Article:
This is not a eulogy but think of this as one. I just want to remind myself about how you taught me about the things I didn't know; about what should I do in my life and what should I don't. I just wanted to thank you for being kind between those pages of your book; for having some time to talk with me when I was feeling alone. I knew that you were just there, sitting beside me, drinking beer and kissing that last roll of cigarette. I know how cruel the world was to you when you were still kicking; I know how you put your heart out to that old typewriter every night, I know you spent most of your night, and your life, being alone in your room. I also know how you turned your pain into poetry, your agony into words that had never truly lived, about how you sought for peace, and asked for a little less of pain.
I also know how you tried to fight with yourself just to be a writer; a writer that writes out of nothing, because you were full of nothingness and you write from within －a writer on a whim, a writer underneath the moon, a writer that hated the room bathed in light, a writer that writes when something happens, a writer that writes to make something happen. I know how you write from a wound which you never wanted to heal; a writer that used to drink with a demon, with himself, with nothing but nothing.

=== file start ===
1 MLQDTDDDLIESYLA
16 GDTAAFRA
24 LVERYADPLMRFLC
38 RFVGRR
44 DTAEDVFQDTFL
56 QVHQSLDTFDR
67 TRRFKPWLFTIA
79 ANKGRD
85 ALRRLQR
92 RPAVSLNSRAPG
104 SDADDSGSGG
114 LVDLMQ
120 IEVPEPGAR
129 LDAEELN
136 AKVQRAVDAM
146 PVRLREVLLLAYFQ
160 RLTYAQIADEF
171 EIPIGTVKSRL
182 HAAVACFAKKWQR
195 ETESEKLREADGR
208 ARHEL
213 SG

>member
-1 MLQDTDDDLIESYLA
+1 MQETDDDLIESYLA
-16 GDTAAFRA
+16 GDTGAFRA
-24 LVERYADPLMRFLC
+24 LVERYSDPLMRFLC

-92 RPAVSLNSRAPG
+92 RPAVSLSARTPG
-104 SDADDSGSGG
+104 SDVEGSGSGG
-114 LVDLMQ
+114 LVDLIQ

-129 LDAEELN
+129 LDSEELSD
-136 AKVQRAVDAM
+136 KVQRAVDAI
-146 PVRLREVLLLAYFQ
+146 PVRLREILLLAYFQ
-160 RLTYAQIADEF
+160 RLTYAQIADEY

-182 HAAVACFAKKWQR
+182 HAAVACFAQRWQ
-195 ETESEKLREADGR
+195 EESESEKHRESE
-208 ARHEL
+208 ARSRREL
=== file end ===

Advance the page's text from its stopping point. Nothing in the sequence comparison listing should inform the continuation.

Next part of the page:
You taught me about the things I didn't know I should learn from; about how to tell the world that "Go, fuck yourself. I don't care."
You taught me to be patient, to be sadistic and masochist, to be numb in love, to fall in love with loveless love, to commit suicide, to agonize, and drink alone without feeling lonely.
I can tell myself that I am a young and dumb version of you, but I knew that you would just tell me that: "Your life is your life." But, at some point, that's how I want to live my life; to walk the path you went through, to live the life which you had and never had, to be a burden and pain in the ass, to be the person with beard and freckles, to agonize with peace －because I felt freedom in you, you made me feel that loneliness and freedom have no boundaries; that both of them can still be called free-will, that those two are just a page between two covers, that committing suicide is not for the coward.
For Henry and his goldfish, for his decades that had been spent well, for his book that took too long to recognize, for the post-office he once spent his life with, for his typewriter, for every corner of his room, for nothing－this is a bottle of beer in my right hand and my last roll of cigarette in my left hand, cheers!
Indeed. It takes endurance to live, Charles. Belated Happy 100th birthday!